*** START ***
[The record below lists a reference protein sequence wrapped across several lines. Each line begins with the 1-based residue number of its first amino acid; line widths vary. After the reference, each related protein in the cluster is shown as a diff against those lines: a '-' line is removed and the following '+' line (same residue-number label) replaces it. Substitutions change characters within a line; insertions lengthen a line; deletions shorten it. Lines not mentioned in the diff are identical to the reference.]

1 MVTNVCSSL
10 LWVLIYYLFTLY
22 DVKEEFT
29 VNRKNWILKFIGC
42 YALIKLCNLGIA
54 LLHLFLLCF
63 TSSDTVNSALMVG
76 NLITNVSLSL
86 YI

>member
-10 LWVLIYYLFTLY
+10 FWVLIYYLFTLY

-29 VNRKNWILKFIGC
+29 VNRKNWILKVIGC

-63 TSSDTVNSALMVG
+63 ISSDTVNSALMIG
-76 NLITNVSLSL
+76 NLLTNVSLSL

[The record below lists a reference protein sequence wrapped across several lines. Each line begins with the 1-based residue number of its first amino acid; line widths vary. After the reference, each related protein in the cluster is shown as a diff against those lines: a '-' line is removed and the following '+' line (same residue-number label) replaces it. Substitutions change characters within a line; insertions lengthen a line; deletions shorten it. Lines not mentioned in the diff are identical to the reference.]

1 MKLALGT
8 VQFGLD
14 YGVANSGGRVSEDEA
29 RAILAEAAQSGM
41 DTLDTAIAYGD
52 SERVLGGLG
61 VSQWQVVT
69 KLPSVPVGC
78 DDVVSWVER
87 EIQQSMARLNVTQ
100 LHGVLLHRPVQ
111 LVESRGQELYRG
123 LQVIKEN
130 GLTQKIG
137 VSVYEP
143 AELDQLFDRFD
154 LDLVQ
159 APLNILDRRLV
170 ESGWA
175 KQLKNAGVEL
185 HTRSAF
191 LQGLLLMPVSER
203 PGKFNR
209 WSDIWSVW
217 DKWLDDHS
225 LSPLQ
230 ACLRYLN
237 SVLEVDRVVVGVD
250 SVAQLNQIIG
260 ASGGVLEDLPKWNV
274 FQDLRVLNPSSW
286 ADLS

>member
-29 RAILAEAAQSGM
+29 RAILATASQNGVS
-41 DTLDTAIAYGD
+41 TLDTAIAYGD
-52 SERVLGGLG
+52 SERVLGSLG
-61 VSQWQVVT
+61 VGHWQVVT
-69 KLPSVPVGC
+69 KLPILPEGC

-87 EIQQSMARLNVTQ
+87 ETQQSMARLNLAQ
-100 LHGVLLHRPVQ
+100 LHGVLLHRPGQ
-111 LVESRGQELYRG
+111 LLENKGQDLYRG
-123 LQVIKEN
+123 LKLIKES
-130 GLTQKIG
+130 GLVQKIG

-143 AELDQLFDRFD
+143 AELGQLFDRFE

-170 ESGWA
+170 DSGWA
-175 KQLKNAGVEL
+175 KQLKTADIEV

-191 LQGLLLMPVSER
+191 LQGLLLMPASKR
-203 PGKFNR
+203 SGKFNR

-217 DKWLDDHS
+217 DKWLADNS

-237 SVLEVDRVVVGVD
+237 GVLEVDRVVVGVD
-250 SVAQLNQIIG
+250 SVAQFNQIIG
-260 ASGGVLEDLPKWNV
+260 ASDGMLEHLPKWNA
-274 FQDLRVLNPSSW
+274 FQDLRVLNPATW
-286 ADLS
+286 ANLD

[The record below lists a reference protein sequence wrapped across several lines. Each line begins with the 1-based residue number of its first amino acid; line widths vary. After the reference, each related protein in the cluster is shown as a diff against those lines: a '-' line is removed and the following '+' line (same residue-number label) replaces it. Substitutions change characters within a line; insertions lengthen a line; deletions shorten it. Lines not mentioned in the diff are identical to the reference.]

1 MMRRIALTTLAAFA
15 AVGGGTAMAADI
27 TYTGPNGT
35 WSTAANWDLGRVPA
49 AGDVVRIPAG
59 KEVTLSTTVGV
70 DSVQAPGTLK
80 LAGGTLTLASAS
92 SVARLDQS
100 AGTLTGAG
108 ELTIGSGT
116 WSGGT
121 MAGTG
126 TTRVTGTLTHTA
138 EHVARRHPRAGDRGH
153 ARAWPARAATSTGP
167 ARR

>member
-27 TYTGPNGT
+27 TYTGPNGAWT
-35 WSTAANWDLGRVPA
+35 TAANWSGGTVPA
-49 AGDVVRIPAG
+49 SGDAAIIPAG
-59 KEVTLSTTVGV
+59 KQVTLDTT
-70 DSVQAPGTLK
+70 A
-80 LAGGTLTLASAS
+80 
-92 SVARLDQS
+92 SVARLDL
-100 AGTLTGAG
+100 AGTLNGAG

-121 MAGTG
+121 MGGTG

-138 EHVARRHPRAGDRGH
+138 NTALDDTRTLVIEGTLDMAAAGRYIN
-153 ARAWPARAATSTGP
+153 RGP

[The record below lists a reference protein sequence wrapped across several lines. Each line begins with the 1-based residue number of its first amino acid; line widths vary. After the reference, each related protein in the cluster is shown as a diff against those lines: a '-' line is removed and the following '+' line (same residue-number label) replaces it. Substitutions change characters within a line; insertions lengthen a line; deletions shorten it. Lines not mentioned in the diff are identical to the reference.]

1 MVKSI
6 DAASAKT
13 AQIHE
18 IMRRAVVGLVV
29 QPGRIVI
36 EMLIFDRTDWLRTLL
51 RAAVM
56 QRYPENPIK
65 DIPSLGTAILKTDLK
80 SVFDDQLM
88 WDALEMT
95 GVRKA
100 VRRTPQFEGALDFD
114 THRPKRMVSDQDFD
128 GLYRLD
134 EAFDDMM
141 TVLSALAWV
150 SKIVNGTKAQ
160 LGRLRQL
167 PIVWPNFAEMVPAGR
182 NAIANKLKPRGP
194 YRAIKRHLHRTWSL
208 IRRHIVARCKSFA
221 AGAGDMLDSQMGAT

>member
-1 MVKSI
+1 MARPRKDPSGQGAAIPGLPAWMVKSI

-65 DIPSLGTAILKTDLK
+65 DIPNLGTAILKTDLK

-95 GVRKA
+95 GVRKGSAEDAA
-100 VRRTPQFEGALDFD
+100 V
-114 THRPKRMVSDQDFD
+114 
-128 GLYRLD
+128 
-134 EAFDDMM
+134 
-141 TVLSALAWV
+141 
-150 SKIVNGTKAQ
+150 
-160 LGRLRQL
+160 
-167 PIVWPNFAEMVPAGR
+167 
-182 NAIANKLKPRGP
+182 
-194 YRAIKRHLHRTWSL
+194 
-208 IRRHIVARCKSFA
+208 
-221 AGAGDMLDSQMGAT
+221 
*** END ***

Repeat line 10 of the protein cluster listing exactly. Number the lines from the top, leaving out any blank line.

86 YI